STRENGTH: The Centenarian Life

To live a long healthy life, strength training must be part of the process. We start to lose muscle mass in our 30s and for the sedentary person this happens in their 20s. There is no way around the loss of muscle as we age but to better understand why we must start and continue weight lifting (or what is referred to as resistance training), you must first understand just what exactly you are losing.

If you do not do any kind of weight lifting you will lose muscle in 3 ways: Muscle Mass, Muscle Strength and Power. Muscle strength is very important to our independence and we lose muscle strength at a rate of 2-3 times more than muscle mass. Lost strength means we start to head towards frailty sooner in life. Without strength training our muscles will also also lose the ability to generate POWER. These are referred to as Type II muscle fibers. The later in life we start weight lifting the harder it will be to create muscle mass, muscle strength and for some generating power from atrophied muscles may not be possible.

You may have heard, if you don’t use it you will lose it. That is about as straightforward as it gets when it comes to the loss of muscle mass, strength and power.¬† The questions I always get is what is the best weight lifting program for me? The answer can be as varied as the number of trainers and coaches in Boston. The simple answer is we need to lift at least 3 times a week and we need to mix it up with Zone 2, Stability and Anaerobic Training.

Here at Iron & Grit we incorporate the weight lifting throughout the week in macro cycles of powerlifting¬†(deadlift, press and squats). This would be what we call absolute strength. These movements are the building blocks of your muscle mass development and muscle strength. We incorporate teaching the Olympic Lifts because they teach you how to generate power–these are the clean & jerk and snatch. Even done at relatively light weight the consistent practice allows you to tap into the fast twitch muscles. The nice thing about resistance training is you can also use your own body weight if you don’t have equipment–squats, lunges and push ups are great movements to build muscle mass and strength and jumping squats and jumping lunges help to develop your fast twitch muscles. ¬†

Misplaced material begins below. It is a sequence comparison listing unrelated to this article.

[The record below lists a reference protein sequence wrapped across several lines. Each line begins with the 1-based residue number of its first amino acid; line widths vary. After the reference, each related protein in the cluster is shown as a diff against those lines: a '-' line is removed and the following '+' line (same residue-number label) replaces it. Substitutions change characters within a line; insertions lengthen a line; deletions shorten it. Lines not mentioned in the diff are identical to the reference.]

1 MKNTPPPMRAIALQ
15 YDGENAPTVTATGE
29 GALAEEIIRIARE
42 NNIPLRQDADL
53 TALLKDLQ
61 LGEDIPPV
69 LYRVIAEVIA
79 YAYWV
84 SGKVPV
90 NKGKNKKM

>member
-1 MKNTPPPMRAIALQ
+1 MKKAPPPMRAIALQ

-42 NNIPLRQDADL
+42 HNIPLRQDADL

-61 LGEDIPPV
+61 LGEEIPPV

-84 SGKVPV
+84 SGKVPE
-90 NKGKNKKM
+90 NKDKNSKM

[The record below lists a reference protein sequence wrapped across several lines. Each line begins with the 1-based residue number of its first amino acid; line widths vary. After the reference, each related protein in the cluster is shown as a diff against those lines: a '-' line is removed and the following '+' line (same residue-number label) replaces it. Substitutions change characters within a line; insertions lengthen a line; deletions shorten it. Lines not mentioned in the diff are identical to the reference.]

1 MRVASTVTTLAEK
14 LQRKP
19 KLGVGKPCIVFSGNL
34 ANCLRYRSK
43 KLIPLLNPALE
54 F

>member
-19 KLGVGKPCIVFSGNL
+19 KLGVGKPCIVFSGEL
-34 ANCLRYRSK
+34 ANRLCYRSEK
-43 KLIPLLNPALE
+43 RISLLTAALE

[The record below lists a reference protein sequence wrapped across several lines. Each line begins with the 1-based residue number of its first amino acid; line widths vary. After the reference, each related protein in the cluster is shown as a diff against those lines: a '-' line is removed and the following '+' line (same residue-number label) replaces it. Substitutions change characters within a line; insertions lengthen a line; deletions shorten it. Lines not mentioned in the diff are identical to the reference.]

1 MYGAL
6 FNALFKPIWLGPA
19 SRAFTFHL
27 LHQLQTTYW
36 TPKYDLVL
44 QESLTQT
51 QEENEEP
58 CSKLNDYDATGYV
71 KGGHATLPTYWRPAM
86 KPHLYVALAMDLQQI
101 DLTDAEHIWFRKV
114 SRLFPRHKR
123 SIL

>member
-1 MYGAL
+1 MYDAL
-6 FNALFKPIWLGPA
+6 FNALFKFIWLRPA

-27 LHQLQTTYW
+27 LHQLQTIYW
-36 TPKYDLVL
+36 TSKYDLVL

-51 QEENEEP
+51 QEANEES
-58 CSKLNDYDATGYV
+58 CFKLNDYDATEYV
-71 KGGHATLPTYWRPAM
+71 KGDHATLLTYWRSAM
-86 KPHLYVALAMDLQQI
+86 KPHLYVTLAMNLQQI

Peter Attia believes weight lifting is essential if you are to live the Centenarian Decathalon life. He lays out 10 personal physical tasks he wants to be able to do in the latter part of his life as he gets closer 100 years of age:

1. Hike 1.5 miles on a hilly trail.

2. Get up off the floor under your own power, using a maximum of one arm for support.

3. Pick up a young child from the floor.

4. Carry two 5 lb bags of groceries for 5 blocks–farmers carry anyone?

5. Lift a 20 lb suitcase into the overhead compartment of a plane.

6. Balance on one leg for thirty seconds, eyes open. (Bonus points: eyes closed, fifteen seconds)

7. Have sex.

8. Climb 4 flights of stairs in three minutes.

9. Open a jar.

10. Do 30 consecutive jump rope skips.

The physical tasks seem fairly simple. However, the sedentary person is going to struggle through these and certainly won’t be able to do some. This is Dr. Attia’s list but you can come up with your own important list of physical tasks that your own life demands and base it on your own goals for your future Centenarian Decathalon.

Remember, muscle mass and muscle strength are both developed by weight lifting. You lose strength faster than you lose mass and you lose power the fastest, which if completely allowed to atrophy may never return. 

As Caitlin our nutritionist recommended, getting enough protein through your diet is also important in muscle mass and strength development. Read here for her advice on incorporating protein into your daily meals: PROTEIN

See you at the B.I.G. House!